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POP MUSIC

Talk About Your Mob Hits

Larry Love and his band A3 are suddenly in demand thanks to their ties with a certain 'waste management consultant' on HBO.

March 12, 2000|ROBERT HILBURN

Larry Love is probably the first singer in the history of the record business to admit he owes his success to a New Jersey mobster.

No, we're not talking about a belated confession about the payola and mob control associated with the early days of rock.

Love is the leader of A3, a colorful techno-country band from Britain with outrageously theatrical pop-rock sensibilities. And the mobster is Tony Soprano.

In HBO's series "The Sopranos," A3's "Woke Up This Morning" is played over the opening credits as Soprano drives from the grit of the city to his peaceful suburban home. The lyrics, served in an ominous grumble, carry the tension eating at a man whose work is filled with intrigue and violence: "You woke up this morning/Got yourself a gun. . . ."

The song was originally released on A3's 1997 debut album, which generated so little attention that the band was dropped in May by its U.S. label, Interscope Records, in the reorganization after Seagram's purchase of PolyGram. But the TV exposure has suddenly made the group a hot property again. It is now in contract talks with Columbia Records.

"Woke Up This Morning" is the centerpiece of the "Sopranos" soundtrack album, which has been getting rave reviews and sold more than 200,000 copies in three months. The version on the show and the soundtrack is a remix of the recording on A3's debut album, and Jay Leno is such a fan that he flew A3 over from London to perform it on "The Tonight Show."

Love's story tells a lot about the uncertainty of the record business, and how easy it is for something once ignored to be toasted later--a tale that is especially important during a time when record companies seem increasingly impatient for immediate results.

"I must say it's nice to finally be wanted," Love says during a brief visit to Los Angeles. "After years of being in the wilderness vis-a-vis record companies, it's a bit of vindication now.

"The thing that the labels kept saying was you can't mix country with dance music. But it seemed natural to us. Hank Williams hung out in after-hours country juke joints, where drinking was illegal--which isn't all that different to a warehouse party in South London, where police are trying to bust it up. There's the same kind of illicit feel to the music--which is probably why it works so well in a TV show about mobsters."

*

Love, 35, is one of those pop stars who can talk a good line as well as write one in a song. The hyper singer-songwriter prepares for an interview much as an athlete warms up for a game. He paces his Universal City hotel room, then lays out a row of cigarettes on a table before settling into a chair. He lights one of the cigarettes, takes a long, hard puff, then begins describing his background in the kind of detail that suggests he has an eye for history.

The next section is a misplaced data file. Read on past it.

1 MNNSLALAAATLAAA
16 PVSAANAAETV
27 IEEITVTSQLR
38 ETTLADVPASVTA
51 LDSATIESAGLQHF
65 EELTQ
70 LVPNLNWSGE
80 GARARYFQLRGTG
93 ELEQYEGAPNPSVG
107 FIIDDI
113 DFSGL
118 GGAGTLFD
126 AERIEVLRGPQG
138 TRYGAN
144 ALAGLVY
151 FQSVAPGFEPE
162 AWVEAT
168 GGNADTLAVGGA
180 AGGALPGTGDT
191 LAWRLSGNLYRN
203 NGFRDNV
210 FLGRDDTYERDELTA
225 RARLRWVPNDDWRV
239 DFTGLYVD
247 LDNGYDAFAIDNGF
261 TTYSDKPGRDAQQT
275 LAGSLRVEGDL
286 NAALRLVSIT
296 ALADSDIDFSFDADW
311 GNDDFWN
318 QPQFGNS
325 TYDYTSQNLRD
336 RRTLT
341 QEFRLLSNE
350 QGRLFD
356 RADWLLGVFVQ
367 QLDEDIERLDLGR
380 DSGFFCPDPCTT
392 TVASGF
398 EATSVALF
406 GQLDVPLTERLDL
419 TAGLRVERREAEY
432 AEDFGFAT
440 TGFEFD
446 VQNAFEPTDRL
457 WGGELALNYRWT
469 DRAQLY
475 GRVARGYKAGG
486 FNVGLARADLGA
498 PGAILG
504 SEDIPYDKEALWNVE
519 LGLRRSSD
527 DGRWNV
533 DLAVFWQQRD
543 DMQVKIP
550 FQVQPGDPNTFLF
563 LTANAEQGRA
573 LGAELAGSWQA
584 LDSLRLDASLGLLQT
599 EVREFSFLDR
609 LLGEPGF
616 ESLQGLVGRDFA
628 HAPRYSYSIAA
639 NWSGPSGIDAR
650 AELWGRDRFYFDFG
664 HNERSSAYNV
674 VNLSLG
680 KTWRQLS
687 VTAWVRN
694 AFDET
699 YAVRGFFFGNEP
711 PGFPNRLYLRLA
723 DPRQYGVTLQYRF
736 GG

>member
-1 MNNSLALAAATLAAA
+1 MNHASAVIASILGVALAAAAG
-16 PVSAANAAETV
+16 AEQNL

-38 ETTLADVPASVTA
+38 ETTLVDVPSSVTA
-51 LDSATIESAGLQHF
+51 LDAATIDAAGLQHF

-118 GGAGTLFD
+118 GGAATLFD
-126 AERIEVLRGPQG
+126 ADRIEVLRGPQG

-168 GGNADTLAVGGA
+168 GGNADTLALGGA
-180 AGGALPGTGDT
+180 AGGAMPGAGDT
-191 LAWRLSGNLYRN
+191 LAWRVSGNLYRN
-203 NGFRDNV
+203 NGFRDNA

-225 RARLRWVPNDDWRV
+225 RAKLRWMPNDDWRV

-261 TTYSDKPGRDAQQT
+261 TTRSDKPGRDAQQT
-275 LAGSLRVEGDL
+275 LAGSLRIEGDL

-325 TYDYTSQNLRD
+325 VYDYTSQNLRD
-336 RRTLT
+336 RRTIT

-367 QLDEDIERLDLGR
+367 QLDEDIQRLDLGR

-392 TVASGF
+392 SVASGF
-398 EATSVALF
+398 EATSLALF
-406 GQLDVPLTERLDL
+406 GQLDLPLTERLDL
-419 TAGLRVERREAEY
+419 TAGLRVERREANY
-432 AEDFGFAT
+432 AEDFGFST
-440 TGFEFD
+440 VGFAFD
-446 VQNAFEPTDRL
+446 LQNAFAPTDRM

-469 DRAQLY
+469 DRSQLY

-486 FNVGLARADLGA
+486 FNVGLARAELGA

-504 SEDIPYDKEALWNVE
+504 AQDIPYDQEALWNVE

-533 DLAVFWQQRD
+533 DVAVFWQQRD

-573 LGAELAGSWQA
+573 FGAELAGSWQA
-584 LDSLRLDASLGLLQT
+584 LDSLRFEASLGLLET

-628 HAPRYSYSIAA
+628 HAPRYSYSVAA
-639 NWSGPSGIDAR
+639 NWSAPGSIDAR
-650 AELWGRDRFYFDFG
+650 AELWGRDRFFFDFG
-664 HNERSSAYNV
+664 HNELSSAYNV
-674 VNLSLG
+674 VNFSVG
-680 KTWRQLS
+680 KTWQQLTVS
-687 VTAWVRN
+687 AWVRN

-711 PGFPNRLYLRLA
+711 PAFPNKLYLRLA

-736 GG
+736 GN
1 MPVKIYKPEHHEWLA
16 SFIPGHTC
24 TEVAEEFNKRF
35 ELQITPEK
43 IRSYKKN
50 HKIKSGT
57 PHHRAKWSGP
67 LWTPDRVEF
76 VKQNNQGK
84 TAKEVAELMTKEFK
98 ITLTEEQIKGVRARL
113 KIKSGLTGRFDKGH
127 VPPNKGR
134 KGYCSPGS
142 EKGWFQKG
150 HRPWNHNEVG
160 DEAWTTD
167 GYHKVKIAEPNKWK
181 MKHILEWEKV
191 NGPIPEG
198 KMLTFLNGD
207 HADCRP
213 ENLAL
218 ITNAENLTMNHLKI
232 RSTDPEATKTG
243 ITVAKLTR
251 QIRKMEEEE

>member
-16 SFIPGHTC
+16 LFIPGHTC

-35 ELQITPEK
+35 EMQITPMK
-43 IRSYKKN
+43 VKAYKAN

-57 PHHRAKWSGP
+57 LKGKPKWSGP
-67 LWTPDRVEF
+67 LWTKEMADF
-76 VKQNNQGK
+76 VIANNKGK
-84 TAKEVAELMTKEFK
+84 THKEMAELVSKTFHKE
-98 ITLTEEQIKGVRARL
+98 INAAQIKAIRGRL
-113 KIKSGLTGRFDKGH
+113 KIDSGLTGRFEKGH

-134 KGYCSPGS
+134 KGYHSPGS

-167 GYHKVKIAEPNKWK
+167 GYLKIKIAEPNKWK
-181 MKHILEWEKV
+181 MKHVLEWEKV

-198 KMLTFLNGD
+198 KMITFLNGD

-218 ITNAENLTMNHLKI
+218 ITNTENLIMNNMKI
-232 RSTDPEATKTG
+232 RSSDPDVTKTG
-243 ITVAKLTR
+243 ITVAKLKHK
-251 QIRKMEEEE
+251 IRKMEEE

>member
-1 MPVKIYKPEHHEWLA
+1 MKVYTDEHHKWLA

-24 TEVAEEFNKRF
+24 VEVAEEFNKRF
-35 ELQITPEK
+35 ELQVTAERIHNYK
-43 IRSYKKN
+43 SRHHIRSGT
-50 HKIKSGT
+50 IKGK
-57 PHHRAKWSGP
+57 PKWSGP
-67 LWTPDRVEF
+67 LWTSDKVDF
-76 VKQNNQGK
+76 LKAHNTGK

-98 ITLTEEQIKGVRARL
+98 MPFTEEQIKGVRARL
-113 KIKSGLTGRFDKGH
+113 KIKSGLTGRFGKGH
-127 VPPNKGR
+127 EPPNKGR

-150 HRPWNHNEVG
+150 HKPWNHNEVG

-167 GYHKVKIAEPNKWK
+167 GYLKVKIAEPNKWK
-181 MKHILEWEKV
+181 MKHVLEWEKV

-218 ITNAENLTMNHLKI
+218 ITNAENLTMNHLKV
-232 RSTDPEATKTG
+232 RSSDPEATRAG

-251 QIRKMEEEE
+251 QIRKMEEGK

Born Robert Spragg in a village in Wales, Love describes himself as the "son of a preacher man" and says he heard mostly church music until he discovered punk during his early teens. All these years later, he still seems to delight in recalling his parents' horror when he started bringing home records by the Stranglers and the Sex Pistols.

"All my family were Mormon, descendants of the massive influx of American evangelists who moved to Wales in the late 19th century and brought all this fire-and-brimstone imagery with them to these tiny Welsh villages," he says, already onto his second cigarette.

As he got older, Love was caught up in the British dance scene. In the mid-'80s, he moved to London and worked as a DJ in clubs. Love drew on these memories when he put together a group he called Alabama 3 with a bunch of other "stray lunatics." Love's main cohort in the band is Jake Black, a Scotsman who calls himself the Very Reverend Dr. D. Wayne Love, the self-proclaimed minister of the First Presleyterian Church of Elvis the Divine.

Love can fill a couple of tapes talking about the connection in his head between the religious ceremonies and dance-club and rock celebrations--and the humor behind the whole First Presleyterian concept.

But all you need to know at this point is that the music itself is no lark. There may be humorous and theatrical edges to some of the songs, but the tunes on that debut album are compelling tales built around identifiable themes and emotions.

As Love tells it, the unlikely connection between A3 and Tony Soprano began two years ago when Love woke up one morning in London to learn that a song by his band was going to be used in a series on what he thought was some obscure U.S. cable network.

All it meant to him at the time was a $40,000 check, most of which, he recalls, went to his British record company to help pay off some of the band's debt.

So Love was jolted a few weeks later to get a call from friends in New York telling him that the show was the talk of the town--and that "Woke Up This Morning" was one of its signature elements.

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